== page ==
I really think the lectionary editors should have included Psalm 110 and Genesis 14 as options for this Sunday's readings. Otherwise, some Sunday preachers might gloss over Hebrews 5 and their pewsitters would not understand the eternal priesthood of Jesus.
Harvey E. Finleyin Baker's Evangelical Dictionary of Biblical Theology puts it this way,
"Melchizedek of Salem came out to pronounce a blessing on Abraham who was on his way back to Hebron after rescuing Lot from Kedorlaomer, king of the East ( Gen 14:18-24 ). Melchizedek provided food and wine for a sacral meal. As they ate, Melchizedek pronounced a blessing on Abraham in the name of God Most High.
The willingness with which Abraham acceded to Melchizedek as a priest of God Most High is a most interesting aspect of this narrative. This name apparently connoted the same meaningful theology to Abraham as the name "God Almighty" ( Exod 6:3 ). Abraham also equated God with 'Creator of heaven and earth' ( Gen 14:22 ; cf. v. 19 ) in his ascription-confessional to the king of Sodom.
A Priest Forever. Psalm 110:4 reads: 'The Lord has sworn and will not change his mind: You are a priest forever, in the order of Melchizedek.' This is a royal psalm. Two significant points are made about the One who is to sit at God's right hand. First, the order of Melchizedek is declared to be an eternal order. Second, this announcement is sealed with God's oath. Neither of these affirmations applied to the Aaronic order of priesthood.
Jesus Christ as the Great High Priest after the Order of Melchizedek. The Book of Hebrews presents Jesus Christ, Lord and Savior, as a priest after the order of Melchizedek (4:14-7:28, esp. 5:5-11 ; 6:13-7:28). The author draws directly from Psalm 110:4 several crucial points to explain that the high priesthood of Christ has superseded and is superior to the priesthood of Aaron.
First, the priesthood of Melchizedek is an 'order forever' ( 5:10 ). In contrast, the priesthood of Aaron had a history of disruptions and termination.
Second, the references to being 'without father or mother' ( 7:3 ) and to being an 'order forever' ( Hebrews 7:3 Hebrews 7:16 Hebrews 7:17 Hebrews 7:24 ) are to be understood as referring to the kind of priestly order rather than to the longevity of a particular priest of Abraham's time. Jesus even carries the longevity of his priesthood back to the Godhead ( Hebrews 7:15 Hebrews 7:26 ; cf. 1 Peter 1:20 ).
Third, the divine guarantee for the priesthood of Melchizedek rests on God's oath.
For the writer of Hebrews to look at these Old Testament passages about Melchizedek along christological lines is in keeping with the practice of other New Testament writers. Early Christians were convinced that it was they upon whom the end of the ages had come and hence felt that the Old Testament was written in some divinely intended way to point to them."
I don't think it will happen, but from now on let's just call today Melchizedek Sunday.

Wednesday, March 14, 2018

The Difference Between a Church and a Sect

One of the problems people have in this age of non-denominational churches is the danger of getting sucked in by a sect. In fact, if you read the following excerpt, walking into a mainstream denominational church may not protect you from this danger.

From The Heidelblog,
Finally, we should not simply assume that all those groups that call themselves “church” are such. As early as 1561 the Dutch Reformed Churches recognized this problem with respect to the Anabaptists, whom all the confessing Protestants rejected as part of the Reformation altogether. The churches confessed, “for all sects in the world today claim for themselves the name of ‘the church'” even though they are not actually churches. This is how we deal today with many of the groups that arose in the 19th century as part of the so-called “Second Great Awakening” and the other groups such as the Millerites (who gave us the Jehovah’s Witnesses), the Christian Scientists, the (traditional) Seventh-Day Adventists, and virtually all of the Pentecostal groups that arose out of the Cane Ridge “revivals” (early 19th century) and the Topeka and Azusa Street “revivals” (early 20th century). In 16th-century terms, in the language of the Belgic Confession, these are mostly “sects” and not churches at all since they lack “the marks of the true church,” namely, the pure preaching of the gospel, the pure administration of the sacraments, and the use of church discipline.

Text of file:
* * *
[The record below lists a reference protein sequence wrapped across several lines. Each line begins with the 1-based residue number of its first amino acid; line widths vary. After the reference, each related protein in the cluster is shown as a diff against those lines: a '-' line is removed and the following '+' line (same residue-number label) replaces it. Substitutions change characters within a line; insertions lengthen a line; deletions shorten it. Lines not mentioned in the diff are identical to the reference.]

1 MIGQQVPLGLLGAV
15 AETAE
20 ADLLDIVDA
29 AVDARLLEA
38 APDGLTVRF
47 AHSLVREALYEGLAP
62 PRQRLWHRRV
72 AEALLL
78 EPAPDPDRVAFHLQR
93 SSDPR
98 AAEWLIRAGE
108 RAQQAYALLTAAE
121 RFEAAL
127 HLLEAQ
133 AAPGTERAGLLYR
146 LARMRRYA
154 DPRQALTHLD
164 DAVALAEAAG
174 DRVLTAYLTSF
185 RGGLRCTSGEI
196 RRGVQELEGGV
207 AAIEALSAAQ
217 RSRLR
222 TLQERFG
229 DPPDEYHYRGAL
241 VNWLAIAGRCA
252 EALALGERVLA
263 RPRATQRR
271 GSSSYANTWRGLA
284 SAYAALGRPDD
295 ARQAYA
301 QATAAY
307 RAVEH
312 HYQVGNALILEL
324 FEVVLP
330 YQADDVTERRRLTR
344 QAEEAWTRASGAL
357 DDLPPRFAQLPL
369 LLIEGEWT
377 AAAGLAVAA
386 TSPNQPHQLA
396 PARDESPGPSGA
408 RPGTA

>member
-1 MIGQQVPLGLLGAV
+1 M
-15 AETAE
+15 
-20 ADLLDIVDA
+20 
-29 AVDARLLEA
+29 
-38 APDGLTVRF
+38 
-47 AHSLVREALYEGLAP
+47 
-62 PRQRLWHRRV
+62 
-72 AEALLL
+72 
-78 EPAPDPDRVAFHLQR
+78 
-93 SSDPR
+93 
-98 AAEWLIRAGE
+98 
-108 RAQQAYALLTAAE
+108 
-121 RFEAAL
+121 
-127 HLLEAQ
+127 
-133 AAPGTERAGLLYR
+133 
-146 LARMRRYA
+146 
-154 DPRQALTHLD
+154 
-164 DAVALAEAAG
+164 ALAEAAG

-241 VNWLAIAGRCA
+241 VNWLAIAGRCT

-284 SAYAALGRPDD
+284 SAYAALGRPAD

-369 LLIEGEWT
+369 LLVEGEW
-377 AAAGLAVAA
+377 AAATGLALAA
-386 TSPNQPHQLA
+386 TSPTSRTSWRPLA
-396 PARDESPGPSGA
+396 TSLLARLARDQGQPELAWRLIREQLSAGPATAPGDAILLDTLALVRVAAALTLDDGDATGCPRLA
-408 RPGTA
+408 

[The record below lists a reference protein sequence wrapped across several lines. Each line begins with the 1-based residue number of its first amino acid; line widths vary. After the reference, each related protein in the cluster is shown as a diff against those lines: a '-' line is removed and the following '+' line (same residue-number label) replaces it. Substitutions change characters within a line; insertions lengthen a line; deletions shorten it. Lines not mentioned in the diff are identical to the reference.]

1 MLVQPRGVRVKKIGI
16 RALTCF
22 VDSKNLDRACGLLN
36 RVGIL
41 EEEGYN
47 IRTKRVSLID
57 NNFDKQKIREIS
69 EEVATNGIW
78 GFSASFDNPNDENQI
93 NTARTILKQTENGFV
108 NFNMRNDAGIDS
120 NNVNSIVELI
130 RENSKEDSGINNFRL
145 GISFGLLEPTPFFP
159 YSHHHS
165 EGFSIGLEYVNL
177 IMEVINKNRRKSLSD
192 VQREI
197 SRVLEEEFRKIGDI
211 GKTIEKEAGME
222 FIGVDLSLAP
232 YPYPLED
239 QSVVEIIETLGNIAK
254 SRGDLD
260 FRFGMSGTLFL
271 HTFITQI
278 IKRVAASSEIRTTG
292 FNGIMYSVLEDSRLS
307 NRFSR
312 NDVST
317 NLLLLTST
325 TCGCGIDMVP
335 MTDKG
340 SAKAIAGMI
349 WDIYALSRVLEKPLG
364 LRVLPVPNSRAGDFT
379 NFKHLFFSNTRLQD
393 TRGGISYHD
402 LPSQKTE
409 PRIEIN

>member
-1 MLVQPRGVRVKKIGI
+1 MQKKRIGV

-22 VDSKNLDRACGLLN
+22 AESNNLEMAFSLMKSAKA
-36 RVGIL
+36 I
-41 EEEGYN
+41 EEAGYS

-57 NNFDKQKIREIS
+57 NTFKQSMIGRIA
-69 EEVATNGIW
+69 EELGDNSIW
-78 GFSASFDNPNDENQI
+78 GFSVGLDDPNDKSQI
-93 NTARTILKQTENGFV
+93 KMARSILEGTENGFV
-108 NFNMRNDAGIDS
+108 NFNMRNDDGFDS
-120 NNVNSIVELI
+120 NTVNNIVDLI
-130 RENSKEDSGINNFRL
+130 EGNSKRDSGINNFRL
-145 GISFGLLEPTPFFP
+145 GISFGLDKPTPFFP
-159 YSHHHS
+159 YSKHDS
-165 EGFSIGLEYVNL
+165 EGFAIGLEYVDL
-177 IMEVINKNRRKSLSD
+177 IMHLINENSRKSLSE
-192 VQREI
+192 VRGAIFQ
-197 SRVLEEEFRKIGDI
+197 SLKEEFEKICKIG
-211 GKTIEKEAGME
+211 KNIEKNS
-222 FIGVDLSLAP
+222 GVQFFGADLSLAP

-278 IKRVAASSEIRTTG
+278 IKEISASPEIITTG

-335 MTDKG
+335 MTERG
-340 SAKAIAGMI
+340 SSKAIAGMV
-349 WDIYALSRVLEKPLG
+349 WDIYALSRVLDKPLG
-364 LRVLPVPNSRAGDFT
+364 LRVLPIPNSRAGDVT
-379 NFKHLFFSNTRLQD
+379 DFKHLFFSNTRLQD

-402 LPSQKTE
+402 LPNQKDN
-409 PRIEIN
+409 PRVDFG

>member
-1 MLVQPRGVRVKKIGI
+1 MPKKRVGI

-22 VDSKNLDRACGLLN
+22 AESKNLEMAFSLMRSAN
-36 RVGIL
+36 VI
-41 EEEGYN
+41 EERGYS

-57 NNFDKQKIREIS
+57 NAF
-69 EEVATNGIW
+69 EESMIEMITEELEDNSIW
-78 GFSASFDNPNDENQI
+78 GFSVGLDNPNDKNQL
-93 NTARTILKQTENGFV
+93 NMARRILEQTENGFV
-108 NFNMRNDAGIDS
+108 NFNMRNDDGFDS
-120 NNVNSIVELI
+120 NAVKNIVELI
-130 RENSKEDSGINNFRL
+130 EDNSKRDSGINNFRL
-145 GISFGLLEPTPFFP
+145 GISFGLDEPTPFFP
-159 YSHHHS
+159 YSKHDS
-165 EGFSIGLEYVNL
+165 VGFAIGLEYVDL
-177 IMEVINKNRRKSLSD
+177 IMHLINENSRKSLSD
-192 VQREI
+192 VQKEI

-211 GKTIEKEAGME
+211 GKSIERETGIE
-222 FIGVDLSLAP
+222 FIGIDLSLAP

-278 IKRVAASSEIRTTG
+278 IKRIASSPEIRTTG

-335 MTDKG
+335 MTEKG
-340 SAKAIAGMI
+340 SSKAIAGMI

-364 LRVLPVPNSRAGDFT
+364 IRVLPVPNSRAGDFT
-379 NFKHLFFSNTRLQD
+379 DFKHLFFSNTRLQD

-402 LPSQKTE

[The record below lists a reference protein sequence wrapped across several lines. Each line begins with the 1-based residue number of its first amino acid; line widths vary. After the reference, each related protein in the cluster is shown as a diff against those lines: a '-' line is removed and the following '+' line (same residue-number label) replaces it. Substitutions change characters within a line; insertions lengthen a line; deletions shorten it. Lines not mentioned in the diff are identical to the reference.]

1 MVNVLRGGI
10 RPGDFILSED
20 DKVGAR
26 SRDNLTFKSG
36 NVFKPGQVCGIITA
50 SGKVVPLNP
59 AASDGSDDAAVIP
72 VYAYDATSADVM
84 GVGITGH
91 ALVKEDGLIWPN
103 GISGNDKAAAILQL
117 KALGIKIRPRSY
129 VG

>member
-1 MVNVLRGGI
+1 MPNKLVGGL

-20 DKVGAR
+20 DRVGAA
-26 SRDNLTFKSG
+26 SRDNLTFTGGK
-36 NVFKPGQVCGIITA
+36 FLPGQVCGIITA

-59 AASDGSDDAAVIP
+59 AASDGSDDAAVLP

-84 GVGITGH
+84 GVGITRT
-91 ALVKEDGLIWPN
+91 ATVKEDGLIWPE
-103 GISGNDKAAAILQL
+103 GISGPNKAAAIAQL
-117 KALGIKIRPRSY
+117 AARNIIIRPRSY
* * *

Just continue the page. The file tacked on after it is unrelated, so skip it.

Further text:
I truly believe that the Episcopal organization fails the tests of pure preaching of the gospel (example: The Worst Sermon Ever?) and the use of church discipline (example: the Righter Trial).  I could give more examples of both failures of course, but you get the point.

Sunday, March 11, 2018

God So Loved the World

This Sunday, the readings contain words which should comfort everyone of us. We should share these words freely and widely to an unbelieving world.

From Ephesians 2:1-10 I pulled out verses 4-9

4 But God, who is rich in mercy, out of the great love with which he loved us 5 even when we were dead through our trespasses, made us alive together with Christ—by grace you have been saved— 6 and raised us up with him and seated us with him in the heavenly places in Christ Jesus, 7 so that in the ages to come he might show the immeasurable riches of his grace in kindness towards us in Christ Jesus. 8 For by grace you have been saved through faith, and this is not your own doing; it is the gift of God— 9 not the result of works, so that no one may boast. 

And from John 3:14-21, the famous verse 16,

16 ‘For God so loved the world that he gave his only Son, so that everyone who believes in him may not perish but may have eternal life.